Wednesday, April 04, 2012


In Defense Of "Bad" Baseball: For instance, the Houston Astros — a team that has made maybe two good baseball decisions since Barack Obama was elected President — are a bummer. They don't put out a competitive product, but they charge fans competitive prices for the right to consume it; their domed stadium features so much fake old-timey gimmickry and inauthentic quirk that it might as well be a gated community called Olde Baseballe Acres; much of Houston's Major League roster appears to have been spit out of a Random Athlete Name Generator, and the organization's player development strategy in recent years has been 1) short guys, 2) players who are related to former Major Leaguers, and 3) short guys who are related to former Major Leaguers. This is unfair to their fans for a bunch of reasons. It's unfair, too, to people like Chris Johnson and J.D. Martinez — real baseball players on the Astros, promise — who are good enough at a very difficult sport to make it to the Major Leagues, but still get goofed on at BuzzFeed for their implausibly generic names. Broadly speaking, this is not good. It's bad.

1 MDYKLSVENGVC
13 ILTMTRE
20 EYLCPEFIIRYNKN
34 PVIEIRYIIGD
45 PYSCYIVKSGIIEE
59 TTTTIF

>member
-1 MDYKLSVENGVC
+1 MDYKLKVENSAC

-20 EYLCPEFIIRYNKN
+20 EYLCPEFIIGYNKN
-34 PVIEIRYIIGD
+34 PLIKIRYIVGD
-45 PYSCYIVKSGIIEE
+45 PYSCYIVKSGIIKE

Deb said...

Houston put all of the bells and whistles into its stadium and now has no idea how to field a team.

I suppose I'll root for the Braves again this year.

Anonymous said...

I saw The Implausibly Generic Names open for Meat Loaf.

Just think: next year the American League.


Cap'n Bob said...

The'll have to sink farther than that to catch the Mariners.